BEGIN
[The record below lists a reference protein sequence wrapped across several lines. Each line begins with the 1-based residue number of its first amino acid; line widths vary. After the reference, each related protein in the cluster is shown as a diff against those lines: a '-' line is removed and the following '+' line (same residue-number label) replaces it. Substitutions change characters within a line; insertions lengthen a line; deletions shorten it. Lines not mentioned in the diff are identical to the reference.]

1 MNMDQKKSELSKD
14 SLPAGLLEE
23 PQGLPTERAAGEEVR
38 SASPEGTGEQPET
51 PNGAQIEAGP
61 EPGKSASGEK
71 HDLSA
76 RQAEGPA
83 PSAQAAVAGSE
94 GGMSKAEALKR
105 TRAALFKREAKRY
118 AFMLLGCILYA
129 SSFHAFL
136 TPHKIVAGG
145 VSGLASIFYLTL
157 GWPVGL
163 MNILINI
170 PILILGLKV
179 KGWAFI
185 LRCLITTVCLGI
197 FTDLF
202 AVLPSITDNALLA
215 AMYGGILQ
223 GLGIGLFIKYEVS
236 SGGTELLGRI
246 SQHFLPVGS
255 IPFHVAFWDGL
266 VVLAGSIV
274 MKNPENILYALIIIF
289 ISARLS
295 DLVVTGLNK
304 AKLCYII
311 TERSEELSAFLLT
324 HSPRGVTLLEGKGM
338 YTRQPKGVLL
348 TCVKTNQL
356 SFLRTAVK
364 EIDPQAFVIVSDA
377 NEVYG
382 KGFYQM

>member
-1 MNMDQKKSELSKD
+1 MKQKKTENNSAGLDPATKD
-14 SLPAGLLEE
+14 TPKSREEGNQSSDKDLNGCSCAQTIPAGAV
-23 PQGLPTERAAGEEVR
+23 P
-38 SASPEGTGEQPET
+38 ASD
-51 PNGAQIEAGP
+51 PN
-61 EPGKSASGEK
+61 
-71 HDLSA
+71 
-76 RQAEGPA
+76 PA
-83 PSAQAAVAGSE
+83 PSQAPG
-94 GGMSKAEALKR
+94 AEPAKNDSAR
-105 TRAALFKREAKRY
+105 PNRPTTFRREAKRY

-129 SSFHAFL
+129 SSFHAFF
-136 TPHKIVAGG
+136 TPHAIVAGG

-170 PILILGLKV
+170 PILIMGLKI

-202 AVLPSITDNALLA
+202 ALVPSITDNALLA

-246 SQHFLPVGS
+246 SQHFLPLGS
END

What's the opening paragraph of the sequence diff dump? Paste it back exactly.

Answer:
[The record below lists a reference protein sequence wrapped across several lines. Each line begins with the 1-based residue number of its first amino acid; line widths vary. After the reference, each related protein in the cluster is shown as a diff against those lines: a '-' line is removed and the following '+' line (same residue-number label) replaces it. Substitutions change characters within a line; insertions lengthen a line; deletions shorten it. Lines not mentioned in the diff are identical to the reference.]